Meanwhile, “Trump represents everything that the media despise: a crude reality-TV billionaire without military or political experience, whose orange skin, combed over dyed blond hair, sharp Queens accent, and confrontational attitude seemed vulgar and crass,” Hanson wrote.

“The nexus between beltway politics and the media, often cemented through marriages and familial relationships, recoiled that an outsider like Trump sought not just to overturn the Obama agenda but to do so unapologetically and with the same executive orders that Obama himself had bragged about in his ‘pen and phone’ ultimata to make laws without the help of the Congress.”

Trump also campaigned “on an us/them, red-state/blue-state dichotomy. He smashed the proverbial Democratic blue wall – a fact that caused great unease to liberal journalists who sensed that half the country found their coastal progressive culture not just foreign but apparently hypocritical and elitist.”

In addition, “the current generation of marquee reporters was schooled at the major journalism schools by veterans of the 1960s, when the ‘new’ journalism saw progressive political activism – opposition to the Vietnam War and the promotion of civil rights, feminism, and environmentalism – as the proper counterweight to traditional and supposedly regressive American values.

“Postmodernism – the theory that there are no absolute facts or eternal truths, only interpretations based on power machinations – seeped out from university English departments into the larger elite culture. Such relativism may explain the epidemic of fake news accounts and plagiarism as alternative ‘narratives’ rather than simple untruths. Buzzfeed, for example, published the infamous fake Steele file, a lurid dossier of oppositional research against the Trump campaign, even though it admitted it could not confirm the veracity of the salacious accusations against Trump. But who was to say that the accusations were any more true or false than any other? In such anything-goes fashion, Politico’s Julia Joffe channeled the vulgarity of television celebrities like Steven Colbert and Bill Maher in suggesting an incestuous relationship between the president and his daughter.”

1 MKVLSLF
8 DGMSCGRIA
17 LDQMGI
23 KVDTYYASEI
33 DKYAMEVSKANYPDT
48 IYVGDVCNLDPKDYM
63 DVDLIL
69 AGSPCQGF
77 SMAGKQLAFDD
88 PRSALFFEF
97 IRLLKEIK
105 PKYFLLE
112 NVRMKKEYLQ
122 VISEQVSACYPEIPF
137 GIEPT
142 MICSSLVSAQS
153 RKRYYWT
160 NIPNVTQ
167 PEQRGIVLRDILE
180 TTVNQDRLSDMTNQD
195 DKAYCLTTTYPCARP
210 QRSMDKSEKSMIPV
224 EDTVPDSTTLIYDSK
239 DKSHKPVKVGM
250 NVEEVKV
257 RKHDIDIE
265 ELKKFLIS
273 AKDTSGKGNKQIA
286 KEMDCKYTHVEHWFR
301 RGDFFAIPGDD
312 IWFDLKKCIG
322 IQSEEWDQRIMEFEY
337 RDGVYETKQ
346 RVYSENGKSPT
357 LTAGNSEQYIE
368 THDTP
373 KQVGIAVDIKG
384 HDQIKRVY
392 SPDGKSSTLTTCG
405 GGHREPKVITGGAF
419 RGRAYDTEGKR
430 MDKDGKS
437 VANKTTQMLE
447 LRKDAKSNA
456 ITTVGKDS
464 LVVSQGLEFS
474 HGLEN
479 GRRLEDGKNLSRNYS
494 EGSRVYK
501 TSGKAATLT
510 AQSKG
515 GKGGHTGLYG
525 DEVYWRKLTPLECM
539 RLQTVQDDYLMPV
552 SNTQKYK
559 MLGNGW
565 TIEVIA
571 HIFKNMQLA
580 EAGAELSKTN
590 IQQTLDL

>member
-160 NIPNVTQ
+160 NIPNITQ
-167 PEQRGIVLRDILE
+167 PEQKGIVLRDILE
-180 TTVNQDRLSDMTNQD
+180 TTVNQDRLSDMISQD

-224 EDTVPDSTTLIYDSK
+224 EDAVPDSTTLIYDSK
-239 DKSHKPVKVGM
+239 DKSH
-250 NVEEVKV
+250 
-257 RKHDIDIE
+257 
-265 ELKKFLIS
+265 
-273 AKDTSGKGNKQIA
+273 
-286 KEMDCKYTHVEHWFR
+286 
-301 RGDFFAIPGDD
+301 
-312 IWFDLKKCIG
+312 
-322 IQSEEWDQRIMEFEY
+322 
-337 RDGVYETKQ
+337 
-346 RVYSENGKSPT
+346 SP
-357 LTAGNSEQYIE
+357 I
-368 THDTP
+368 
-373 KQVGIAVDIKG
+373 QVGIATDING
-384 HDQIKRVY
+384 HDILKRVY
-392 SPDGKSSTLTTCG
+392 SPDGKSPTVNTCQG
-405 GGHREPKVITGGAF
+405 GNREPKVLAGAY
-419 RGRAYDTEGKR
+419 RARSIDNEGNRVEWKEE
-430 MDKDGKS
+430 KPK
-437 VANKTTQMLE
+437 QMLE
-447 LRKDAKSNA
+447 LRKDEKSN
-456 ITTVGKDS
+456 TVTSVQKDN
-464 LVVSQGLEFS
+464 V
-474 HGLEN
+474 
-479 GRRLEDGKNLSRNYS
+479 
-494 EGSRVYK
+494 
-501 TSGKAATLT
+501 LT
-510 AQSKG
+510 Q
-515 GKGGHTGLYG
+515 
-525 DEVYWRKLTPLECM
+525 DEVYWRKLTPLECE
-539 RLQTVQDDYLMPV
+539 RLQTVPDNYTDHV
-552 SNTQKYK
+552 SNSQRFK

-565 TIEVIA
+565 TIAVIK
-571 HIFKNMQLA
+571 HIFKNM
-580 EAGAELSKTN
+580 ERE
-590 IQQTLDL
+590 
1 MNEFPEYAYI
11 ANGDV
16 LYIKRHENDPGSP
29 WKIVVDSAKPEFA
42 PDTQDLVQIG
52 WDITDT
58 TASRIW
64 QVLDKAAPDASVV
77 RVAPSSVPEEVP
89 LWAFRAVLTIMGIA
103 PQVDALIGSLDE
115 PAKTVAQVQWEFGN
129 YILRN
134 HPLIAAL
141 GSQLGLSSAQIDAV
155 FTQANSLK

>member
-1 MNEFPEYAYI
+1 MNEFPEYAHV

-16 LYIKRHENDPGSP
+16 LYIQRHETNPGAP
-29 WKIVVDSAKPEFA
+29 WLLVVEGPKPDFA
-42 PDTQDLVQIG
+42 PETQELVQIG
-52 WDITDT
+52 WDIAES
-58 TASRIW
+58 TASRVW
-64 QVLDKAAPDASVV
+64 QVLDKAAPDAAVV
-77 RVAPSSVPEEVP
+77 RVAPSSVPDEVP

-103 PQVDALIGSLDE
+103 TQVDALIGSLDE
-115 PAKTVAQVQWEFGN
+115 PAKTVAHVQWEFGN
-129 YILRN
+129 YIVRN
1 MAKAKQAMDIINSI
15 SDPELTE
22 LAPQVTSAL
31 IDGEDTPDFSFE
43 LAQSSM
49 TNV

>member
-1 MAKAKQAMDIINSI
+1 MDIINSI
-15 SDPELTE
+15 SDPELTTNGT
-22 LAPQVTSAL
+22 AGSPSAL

Trump “was neither shy nor decorous in punching back, ridiculing the appearance of on-air talking heads, relegating them to back of the room slots at press conferences, and going over the head of the media through often crude ad hominem tweets,” Hanson wrote. “Although polls (whose reliability remains questionable after the 2016 election) rarely showed figures higher than forty percent for Trump, the media is held in even less regard, with about two-thirds of those polled expressing their disapproval of journalists.

“If the media became unhinged in the adulatory Obama years through hubris, it might have earned back its respect and professionalism by covering Trump in even-handed fashion.”

But that has not happened, Hanson concluded: “Arrogance plays a role: the media feel that they displayed power in getting Obama elected and now they wager that they can also ensure Trump’s defeat, or at least derail his presidency.”